Saving money sounds good at first, but when it comes to home repairs, you have to decide if you want to save money now or later. What most homeowners don’t realize is that unlicensed contractors are cheaper for multiple reasons. The obvious one is that they do not acquire a bond to protect their work and thus, do not have to pay licensing fees. [Read more…]
Sometimes it’s called a “Honeydo” list. You know the one—”Honey, can you unclog the drain?” or “Honey, can you fix the roof?” It’s hard to ignore the Honeydo list, but it is essential. Why? Because keeping up with maintenance on your home is a lot cheaper than fixing it when something goes wrong.
Your home may be the biggest investment you will ever make, and even though you’d rather be watching the game or playing golf, maintenance is a necessary evil. It’s the best way to ensure it keeps its value and ensures it will provide a comfortable, safe shelter for you and your family for a long time. [Read more…]
There’s ways to prevent water damage in your home that are just common sense—don’t let your 5-year-old run the bath water for themselves, for instance, or making sure you hire a professional install your windows so you know they are watertight.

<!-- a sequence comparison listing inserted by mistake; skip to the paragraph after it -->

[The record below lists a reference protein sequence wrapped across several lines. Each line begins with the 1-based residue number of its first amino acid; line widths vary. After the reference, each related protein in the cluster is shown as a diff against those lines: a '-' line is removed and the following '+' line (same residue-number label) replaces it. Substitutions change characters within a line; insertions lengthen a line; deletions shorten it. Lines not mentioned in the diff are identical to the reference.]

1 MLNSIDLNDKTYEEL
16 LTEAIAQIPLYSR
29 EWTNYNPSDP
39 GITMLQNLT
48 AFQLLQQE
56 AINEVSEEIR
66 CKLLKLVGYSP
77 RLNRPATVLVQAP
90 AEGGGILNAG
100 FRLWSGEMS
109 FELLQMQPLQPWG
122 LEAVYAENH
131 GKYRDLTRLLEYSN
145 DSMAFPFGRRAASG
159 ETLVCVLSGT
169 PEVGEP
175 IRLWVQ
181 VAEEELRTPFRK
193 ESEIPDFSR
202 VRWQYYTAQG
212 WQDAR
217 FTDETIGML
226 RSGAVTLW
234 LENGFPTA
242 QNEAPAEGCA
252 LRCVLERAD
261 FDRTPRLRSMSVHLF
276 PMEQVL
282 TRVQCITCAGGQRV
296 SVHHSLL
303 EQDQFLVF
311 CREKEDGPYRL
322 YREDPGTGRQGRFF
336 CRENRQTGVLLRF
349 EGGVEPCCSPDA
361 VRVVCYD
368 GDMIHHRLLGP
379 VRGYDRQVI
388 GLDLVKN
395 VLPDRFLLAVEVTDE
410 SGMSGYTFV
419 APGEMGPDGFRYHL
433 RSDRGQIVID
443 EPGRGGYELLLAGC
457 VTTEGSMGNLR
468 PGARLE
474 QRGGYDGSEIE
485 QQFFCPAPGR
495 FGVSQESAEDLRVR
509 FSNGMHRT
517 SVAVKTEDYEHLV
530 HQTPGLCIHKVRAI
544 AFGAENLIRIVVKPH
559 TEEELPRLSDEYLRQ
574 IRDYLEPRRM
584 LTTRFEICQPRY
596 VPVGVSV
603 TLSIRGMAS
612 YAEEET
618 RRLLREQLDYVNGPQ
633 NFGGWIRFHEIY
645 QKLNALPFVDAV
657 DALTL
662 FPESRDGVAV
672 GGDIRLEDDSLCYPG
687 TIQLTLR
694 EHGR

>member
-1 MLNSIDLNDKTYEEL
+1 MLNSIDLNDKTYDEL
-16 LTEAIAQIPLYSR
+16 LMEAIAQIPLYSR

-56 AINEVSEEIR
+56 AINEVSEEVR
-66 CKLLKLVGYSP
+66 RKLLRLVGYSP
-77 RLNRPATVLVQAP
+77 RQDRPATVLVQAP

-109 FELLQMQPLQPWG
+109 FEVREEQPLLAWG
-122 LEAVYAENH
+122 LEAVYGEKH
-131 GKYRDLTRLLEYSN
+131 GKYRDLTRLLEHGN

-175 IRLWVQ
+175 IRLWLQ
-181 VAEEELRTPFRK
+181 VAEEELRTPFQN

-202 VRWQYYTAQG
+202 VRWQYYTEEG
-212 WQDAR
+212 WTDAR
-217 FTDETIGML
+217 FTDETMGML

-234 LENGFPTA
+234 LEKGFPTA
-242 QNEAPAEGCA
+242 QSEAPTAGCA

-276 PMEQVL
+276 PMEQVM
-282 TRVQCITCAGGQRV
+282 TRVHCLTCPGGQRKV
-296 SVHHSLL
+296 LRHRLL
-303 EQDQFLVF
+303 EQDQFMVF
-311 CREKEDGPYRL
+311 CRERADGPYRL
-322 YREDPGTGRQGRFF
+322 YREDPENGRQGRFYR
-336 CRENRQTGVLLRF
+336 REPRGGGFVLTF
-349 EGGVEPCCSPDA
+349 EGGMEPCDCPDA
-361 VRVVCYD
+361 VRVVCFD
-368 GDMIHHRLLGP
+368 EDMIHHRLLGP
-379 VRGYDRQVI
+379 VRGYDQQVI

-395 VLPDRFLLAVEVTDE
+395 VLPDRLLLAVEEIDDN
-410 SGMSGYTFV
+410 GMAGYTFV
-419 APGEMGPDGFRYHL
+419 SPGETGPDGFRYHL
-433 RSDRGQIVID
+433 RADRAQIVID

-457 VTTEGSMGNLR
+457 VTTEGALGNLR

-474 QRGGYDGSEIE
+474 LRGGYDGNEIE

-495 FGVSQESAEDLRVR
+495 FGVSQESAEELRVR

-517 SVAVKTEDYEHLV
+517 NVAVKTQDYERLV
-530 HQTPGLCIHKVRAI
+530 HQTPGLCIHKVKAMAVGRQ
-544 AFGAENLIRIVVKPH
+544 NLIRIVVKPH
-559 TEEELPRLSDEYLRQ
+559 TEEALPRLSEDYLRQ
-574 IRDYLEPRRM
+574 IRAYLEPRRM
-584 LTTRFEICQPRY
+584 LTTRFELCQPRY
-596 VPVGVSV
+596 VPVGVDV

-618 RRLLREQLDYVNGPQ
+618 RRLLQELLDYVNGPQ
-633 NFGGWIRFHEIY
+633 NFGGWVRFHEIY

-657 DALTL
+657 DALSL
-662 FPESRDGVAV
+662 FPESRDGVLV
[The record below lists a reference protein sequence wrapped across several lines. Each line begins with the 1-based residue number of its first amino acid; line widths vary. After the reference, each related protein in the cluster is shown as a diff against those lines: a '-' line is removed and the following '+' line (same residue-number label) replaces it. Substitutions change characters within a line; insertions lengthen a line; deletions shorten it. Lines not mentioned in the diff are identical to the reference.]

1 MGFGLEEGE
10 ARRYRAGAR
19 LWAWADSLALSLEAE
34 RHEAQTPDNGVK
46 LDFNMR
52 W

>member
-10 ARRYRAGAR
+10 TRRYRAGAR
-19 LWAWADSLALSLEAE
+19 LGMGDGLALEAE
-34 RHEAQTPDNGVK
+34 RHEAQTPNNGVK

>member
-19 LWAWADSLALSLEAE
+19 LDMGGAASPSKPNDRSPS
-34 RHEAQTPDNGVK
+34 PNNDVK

But there’s smaller, less obvious ways that you prevent water damage by regularly checking the areas that are most likely to suffer from it. Modern homes have plenty of appliances, sinks, showers and other places where water is merely controlled by hoses, taps or buttons. And let’s not even get into how electricity and water do not mix! [Read more…]
First of all, because it’s California state law. It’s true, and it makes sense. Besides great weather, superb wines and Hollywood, California is certainly known for its earthquakes. And because of that, California state law requires that any new or used water heater sold on or after July 1, 1991 to be strapped securely to a wall.
NO exceptions are allowed for any home, public building or multi-family property, including office buildings, apartment or condominium complexes or public spaces. Why? Because if an earthquake hits and that water heater falls over, there’s a serious potential for both water damage and a fire that could endanger the building and people in it, who may be trapped by debris or unconscious after the quake. [Read more…]